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Walter Armstrong Walter Armstrong

“Narco Junior” Revealed as DEA Agent Is Now Poised to Rat Out His Dad

4 Substance

Vicente Zambada, the drug-trafficking son of the Sinaloa Cartel’s second in command, has made a unique career change over the past four years. Zambada, who is known in Mexico as “Narco Junior,” has gone from supplying US consumers with billions of dollars of heroin, cocaine and other illegal drugs to supplying US authorities access to a trove of inside information on Sinaloa operations over the past two decades.

But this career change is not without risks. Not only will the cartel now be gunning for him, but relations between him and his dad, “El Mayo” Zambada, who is currently poised to assume the cartel’s leadership, are strained, to put it mildly. This is one father-son conflict that no amount of family therapy will resolve.

Narco Junior was arrested in Mexico in 2009 and extradited to face charges in Chicago, the center of Sinaloa’s US operations, in 2010. His lawyers dropped a bombshell when they announced that the charges were a sham because Narco Junior had been working under cover as an informant for the DEA in collaboration with the Sinaloa Cartel to bring down competing cartels. The DEA had promised Narco Junior immunity from prosecution, they said—a claim that, if true, meant that the single-largest Mexican supplier of drugs to the US is operating with the DEA’s blessing. The DEA denied the story. The media dropped it. No one much noticed as year after year Narco Junior’s trial was delayed.

In January, events unfolded in a rapid and dramatic fashion. A leading Mexican newspaper ran a story that laid out in great detail everything the newly available court documents contained about the alleged DEA-Sinaloa collaboration. In February “El Chapo” Guzman, the longtime head of the Sinaloa cartel, was arrested in Mexico. Last week the Department of Justice announced that Narco Junior, who is only 39, had made a plea deal with prosecutors, agreeing to a sentence of 10 years in exchange for standing trial and facing a lifetime in prison. He has already served four.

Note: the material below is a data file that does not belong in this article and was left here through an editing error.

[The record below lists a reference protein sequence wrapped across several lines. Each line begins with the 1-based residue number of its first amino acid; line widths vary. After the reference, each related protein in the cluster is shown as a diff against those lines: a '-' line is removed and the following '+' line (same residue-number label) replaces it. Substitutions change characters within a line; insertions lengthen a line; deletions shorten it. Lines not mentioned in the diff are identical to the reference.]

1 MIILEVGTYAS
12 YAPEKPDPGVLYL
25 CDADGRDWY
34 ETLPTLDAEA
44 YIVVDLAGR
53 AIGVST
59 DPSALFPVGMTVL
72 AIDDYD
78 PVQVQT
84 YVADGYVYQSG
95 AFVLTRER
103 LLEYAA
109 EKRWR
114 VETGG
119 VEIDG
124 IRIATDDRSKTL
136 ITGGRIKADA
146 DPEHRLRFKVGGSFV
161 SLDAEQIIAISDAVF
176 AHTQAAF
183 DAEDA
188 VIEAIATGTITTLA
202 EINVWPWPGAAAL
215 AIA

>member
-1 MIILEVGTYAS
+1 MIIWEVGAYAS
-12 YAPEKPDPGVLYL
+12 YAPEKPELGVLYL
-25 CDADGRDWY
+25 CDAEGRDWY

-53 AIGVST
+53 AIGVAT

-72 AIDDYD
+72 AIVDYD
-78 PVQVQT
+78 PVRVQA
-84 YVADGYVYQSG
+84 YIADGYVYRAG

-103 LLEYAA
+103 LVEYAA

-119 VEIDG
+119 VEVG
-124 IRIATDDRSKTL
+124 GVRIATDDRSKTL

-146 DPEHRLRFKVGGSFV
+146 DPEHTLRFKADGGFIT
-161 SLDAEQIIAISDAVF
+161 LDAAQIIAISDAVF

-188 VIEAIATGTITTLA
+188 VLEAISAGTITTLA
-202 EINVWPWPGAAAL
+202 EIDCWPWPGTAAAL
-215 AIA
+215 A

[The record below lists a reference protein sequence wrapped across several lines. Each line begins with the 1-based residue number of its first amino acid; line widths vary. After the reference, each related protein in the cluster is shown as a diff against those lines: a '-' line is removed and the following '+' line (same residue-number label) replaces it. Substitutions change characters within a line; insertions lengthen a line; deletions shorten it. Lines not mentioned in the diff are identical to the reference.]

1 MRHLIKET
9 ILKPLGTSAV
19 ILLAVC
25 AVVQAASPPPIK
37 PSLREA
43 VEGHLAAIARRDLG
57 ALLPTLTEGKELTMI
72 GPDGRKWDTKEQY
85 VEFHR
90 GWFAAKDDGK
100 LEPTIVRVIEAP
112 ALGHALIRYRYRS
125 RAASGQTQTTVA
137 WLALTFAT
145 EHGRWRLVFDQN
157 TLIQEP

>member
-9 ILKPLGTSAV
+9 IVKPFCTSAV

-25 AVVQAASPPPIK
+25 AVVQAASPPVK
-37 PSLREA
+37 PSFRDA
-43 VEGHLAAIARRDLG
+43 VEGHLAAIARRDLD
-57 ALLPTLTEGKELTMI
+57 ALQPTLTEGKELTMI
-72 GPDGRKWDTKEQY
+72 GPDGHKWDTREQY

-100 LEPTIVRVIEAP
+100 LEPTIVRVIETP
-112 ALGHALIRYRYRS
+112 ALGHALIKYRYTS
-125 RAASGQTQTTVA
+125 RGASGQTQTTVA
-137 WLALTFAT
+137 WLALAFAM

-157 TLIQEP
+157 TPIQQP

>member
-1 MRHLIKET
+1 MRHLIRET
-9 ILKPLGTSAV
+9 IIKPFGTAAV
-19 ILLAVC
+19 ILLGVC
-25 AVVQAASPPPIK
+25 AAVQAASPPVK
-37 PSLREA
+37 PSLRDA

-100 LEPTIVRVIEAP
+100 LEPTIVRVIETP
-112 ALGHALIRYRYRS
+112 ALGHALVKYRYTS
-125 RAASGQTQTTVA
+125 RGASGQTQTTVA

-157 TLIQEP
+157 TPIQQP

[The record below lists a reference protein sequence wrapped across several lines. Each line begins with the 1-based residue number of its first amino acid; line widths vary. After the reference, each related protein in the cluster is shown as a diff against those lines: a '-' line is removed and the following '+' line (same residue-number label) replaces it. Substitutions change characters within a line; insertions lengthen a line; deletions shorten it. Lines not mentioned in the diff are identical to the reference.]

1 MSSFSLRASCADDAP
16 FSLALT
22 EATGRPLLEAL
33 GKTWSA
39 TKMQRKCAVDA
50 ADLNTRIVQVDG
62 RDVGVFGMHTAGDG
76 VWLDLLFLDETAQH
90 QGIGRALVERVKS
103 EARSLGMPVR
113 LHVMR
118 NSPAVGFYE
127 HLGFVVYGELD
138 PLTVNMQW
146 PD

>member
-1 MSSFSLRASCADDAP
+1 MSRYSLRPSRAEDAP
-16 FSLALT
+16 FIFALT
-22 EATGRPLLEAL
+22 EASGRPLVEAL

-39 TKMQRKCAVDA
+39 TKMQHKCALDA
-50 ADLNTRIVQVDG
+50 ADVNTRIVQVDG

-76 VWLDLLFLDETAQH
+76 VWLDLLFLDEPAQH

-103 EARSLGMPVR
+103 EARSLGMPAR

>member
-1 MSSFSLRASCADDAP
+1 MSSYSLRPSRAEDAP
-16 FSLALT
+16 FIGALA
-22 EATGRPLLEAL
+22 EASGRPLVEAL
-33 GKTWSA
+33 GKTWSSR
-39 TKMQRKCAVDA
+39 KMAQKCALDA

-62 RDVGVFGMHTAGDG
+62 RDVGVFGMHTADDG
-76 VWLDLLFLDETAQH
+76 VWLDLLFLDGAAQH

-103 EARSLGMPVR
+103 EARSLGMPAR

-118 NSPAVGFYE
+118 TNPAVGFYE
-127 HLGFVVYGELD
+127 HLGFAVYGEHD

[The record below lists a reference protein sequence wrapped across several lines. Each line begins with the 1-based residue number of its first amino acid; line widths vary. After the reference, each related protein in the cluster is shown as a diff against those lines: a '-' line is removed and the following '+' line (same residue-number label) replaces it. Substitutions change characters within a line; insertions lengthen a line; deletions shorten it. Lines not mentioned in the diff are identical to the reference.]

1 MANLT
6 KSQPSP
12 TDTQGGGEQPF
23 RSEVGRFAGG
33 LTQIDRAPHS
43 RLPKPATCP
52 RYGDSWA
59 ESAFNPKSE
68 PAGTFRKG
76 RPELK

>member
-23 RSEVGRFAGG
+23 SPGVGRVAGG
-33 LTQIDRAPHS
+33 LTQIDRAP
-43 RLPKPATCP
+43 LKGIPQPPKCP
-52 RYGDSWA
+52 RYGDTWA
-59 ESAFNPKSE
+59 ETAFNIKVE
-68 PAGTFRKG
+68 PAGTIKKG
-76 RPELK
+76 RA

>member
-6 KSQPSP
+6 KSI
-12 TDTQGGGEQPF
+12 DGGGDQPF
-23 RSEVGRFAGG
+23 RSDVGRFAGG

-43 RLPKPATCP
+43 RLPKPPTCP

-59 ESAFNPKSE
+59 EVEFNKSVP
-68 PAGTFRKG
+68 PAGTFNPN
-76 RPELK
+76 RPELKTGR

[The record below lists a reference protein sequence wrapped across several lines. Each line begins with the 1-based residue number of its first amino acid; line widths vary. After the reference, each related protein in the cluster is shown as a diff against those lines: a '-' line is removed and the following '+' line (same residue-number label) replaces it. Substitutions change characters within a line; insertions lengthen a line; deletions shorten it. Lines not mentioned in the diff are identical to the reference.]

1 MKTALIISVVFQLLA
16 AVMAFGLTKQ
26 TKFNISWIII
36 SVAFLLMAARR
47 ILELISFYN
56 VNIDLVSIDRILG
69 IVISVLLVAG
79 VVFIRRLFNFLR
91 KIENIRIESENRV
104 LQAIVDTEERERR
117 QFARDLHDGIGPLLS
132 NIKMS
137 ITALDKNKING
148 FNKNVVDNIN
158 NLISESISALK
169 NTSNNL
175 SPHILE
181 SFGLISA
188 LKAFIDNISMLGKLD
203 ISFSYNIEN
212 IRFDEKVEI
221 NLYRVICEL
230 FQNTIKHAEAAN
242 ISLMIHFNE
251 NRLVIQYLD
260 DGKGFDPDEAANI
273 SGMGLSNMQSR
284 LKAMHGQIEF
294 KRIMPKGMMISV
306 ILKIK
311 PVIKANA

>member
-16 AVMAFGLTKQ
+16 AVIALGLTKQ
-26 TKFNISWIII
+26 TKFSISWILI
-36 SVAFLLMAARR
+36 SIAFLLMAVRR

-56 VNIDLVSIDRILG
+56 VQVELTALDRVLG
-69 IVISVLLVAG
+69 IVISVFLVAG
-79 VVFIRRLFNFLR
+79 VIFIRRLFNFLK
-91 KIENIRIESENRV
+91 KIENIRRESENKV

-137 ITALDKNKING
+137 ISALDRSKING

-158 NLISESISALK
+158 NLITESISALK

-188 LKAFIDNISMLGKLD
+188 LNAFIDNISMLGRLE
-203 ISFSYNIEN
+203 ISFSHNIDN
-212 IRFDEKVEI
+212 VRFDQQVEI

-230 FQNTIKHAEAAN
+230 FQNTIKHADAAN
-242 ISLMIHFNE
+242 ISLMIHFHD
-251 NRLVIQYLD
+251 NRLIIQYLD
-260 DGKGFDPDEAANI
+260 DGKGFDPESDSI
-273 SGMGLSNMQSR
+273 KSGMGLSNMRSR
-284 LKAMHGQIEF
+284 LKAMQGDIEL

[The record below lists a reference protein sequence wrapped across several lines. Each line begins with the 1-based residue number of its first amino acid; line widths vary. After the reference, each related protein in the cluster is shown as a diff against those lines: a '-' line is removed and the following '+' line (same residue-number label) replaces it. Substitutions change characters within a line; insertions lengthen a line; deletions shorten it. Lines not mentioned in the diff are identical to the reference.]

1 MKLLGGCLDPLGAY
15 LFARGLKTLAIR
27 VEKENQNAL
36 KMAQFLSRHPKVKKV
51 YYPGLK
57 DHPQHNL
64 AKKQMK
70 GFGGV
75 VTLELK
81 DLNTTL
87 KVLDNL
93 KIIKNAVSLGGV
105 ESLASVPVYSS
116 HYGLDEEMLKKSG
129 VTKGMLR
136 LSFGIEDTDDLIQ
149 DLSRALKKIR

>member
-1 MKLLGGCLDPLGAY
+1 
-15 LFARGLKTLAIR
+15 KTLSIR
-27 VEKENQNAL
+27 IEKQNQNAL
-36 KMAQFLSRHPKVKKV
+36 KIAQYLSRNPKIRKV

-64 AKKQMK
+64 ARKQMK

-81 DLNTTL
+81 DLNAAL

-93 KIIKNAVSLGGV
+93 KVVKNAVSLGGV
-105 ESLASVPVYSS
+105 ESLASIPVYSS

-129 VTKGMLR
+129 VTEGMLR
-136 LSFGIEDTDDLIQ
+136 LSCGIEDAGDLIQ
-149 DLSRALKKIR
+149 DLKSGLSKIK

“The government came to the negotiating table because Zambada posed an extraordinarily valuable source for information about the Sinaloa cartel, its associates and enemies. A plea agreement also prevents any further exposure of covert DEA operations in Mexico,” The Guardian reported on Friday. “Zambada’s future now depends on his willingness to inform on Mexican cartels, including his father’s.”

Whether Narco Junior supplied information that helped lead to the capture of El Chapo is unclear. But Narco Junior is now the likely Star Witness for the Prosecution in any US trials of Sinaloa personnel, starting, of course, with El Chapo. This situation has put El Mayo in quite the spot.

On a lighter note, The New Yorker reported on Friday that Narco Junior’s plea agreement includes his forfeiting all property and assets to the Mexican government. The total amount adds up to $1.37 billion. That number comes as a surprise, since it was long believed that El Chapo was the only Sinaloa billionaire. (Forbes had estimated El Chapo’s net worth as “above $1 billion” in 2012.) He is almost certainly worth a lot more than that, although present circumstances restrict  his spending power.